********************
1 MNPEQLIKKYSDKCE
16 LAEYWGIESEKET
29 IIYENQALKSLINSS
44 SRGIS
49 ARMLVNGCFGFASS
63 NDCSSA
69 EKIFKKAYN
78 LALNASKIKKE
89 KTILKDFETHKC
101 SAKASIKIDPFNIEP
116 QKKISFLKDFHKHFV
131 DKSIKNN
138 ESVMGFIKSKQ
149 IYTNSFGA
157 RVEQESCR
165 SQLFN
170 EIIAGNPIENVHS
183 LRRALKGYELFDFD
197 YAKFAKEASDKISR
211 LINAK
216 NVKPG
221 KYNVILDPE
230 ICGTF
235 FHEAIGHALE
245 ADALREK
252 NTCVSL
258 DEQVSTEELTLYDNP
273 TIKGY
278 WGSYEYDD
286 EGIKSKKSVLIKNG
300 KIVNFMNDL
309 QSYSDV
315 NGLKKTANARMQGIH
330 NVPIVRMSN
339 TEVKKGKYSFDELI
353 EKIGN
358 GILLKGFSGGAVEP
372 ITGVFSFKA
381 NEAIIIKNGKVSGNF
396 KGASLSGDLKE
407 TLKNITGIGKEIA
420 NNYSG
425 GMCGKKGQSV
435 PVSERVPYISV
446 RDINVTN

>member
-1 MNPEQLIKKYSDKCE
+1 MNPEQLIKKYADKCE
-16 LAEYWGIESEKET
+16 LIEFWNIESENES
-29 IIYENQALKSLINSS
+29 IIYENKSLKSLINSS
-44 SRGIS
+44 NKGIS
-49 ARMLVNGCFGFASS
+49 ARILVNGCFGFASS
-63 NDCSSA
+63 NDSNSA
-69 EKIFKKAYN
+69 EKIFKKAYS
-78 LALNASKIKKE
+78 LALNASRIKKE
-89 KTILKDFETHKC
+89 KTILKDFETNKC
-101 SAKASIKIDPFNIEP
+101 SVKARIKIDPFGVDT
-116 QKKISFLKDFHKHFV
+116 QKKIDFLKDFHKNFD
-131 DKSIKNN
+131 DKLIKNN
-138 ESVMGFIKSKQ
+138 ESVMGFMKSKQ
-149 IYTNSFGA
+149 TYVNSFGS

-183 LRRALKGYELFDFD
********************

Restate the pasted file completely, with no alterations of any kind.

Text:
1 MNPEQLIKKYSDKCE
16 LAEYWGIESEKET
29 IIYENQALKSLINSS
44 SRGIS
49 ARMLVNGCFGFASS
63 NDCSSA
69 EKIFKKAYN
78 LALNASKIKKE
89 KTILKDFETHKC
101 SAKASIKIDPFNIEP
116 QKKISFLKDFHKHFV
131 DKSIKNN
138 ESVMGFIKSKQ
149 IYTNSFGA
157 RVEQESCR
165 SQLFN
170 EIIAGNPIENVHS
183 LRRALKGYELFDFD
197 YAKFAKEASDKISR
211 LINAK
216 NVKPG
221 KYNVILDPE
230 ICGTF
235 FHEAIGHALE
245 ADALREK
252 NTCVSL
258 DEQVSTEELTLYDNP
273 TIKGY
278 WGSYEYDD
286 EGIKSKKSVLIKNG
300 KIVNFMNDL
309 QSYSDV
315 NGLKKTANARMQGIH
330 NVPIVRMSN
339 TEVKKGKYSFDELI
353 EKIGN
358 GILLKGFSGGAVEP
372 ITGVFSFKA
381 NEAIIIKNGKVSGNF
396 KGASLSGDLKE
407 TLKNITGIGKEIA
420 NNYSG
425 GMCGKKGQSV
435 PVSERVPYISV
446 RDINVTN

>member
-1 MNPEQLIKKYSDKCE
+1 MNPEQLIKKYADKCE
-16 LAEYWGIESEKET
+16 LIEFWNIESENES
-29 IIYENQALKSLINSS
+29 IIYENKSLKSLINSS
-44 SRGIS
+44 NKGIS
-49 ARMLVNGCFGFASS
+49 ARILVNGCFGFASS
-63 NDCSSA
+63 NDSNSA
-69 EKIFKKAYN
+69 EKIFKKAYS
-78 LALNASKIKKE
+78 LALNASRIKKE
-89 KTILKDFETHKC
+89 KTILKDFETNKC
-101 SAKASIKIDPFNIEP
+101 SVKARIKIDPFGVDT
-116 QKKISFLKDFHKHFV
+116 QKKIDFLKDFHKNFD
-131 DKSIKNN
+131 DKLIKNN
-138 ESVMGFIKSKQ
+138 ESVMGFMKSKQ
-149 IYTNSFGA
+149 TYVNSFGS

-183 LRRALKGYELFDFD